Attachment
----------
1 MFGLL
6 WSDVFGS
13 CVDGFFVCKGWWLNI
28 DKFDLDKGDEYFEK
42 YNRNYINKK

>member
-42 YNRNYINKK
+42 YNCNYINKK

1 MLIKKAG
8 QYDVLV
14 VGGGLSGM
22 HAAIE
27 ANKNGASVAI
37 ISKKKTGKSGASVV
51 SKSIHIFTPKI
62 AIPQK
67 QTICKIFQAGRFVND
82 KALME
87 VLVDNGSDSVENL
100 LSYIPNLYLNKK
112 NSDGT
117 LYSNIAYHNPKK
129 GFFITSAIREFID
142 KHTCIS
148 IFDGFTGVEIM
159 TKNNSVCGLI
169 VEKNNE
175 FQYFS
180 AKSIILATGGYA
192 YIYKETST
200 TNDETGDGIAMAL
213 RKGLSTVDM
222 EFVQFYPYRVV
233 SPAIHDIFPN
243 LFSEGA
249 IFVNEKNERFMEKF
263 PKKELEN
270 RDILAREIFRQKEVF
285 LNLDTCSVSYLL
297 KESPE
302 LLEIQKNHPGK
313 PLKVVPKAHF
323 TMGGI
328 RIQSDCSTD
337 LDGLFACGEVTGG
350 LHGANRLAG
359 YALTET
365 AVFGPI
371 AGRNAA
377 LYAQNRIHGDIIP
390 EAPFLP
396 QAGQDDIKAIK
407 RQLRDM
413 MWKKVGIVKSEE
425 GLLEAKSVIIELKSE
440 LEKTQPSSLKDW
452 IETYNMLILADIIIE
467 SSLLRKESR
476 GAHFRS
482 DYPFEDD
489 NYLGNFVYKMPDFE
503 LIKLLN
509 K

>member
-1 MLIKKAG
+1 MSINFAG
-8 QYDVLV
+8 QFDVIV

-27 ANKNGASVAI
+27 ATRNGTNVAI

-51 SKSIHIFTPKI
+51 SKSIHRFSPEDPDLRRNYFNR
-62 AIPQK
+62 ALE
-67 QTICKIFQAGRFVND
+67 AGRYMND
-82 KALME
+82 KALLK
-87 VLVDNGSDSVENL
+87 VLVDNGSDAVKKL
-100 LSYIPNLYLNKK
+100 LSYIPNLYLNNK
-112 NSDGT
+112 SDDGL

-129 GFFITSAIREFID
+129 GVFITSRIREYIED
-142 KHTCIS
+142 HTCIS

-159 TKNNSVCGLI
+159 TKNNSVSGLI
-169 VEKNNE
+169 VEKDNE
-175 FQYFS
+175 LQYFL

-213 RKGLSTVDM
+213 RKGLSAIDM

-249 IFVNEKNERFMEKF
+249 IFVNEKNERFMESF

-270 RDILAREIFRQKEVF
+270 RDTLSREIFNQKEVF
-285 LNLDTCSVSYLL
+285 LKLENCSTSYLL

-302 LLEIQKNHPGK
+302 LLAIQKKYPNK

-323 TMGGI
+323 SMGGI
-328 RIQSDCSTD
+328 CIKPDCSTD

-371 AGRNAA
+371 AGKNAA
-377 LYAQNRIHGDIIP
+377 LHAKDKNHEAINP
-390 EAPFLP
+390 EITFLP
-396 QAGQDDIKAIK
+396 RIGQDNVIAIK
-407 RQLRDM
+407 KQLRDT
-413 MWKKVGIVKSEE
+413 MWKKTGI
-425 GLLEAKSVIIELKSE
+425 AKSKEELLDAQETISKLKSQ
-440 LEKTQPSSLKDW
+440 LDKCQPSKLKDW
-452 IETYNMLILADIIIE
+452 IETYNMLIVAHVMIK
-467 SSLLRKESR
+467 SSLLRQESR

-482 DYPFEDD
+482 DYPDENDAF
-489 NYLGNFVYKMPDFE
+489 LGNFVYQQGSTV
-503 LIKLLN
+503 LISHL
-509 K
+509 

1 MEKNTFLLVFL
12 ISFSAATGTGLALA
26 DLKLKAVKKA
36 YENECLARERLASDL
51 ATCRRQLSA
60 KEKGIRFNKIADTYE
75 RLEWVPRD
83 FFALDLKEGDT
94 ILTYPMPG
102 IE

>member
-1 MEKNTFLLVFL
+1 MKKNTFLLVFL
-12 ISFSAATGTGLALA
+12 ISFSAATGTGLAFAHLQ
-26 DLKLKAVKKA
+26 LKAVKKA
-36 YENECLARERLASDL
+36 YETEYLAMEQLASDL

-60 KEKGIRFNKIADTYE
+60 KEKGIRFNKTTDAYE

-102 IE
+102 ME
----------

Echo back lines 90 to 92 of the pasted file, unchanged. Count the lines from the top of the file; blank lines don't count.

+159 TKNNSVSGLI
-169 VEKNNE
+169 VEKDNE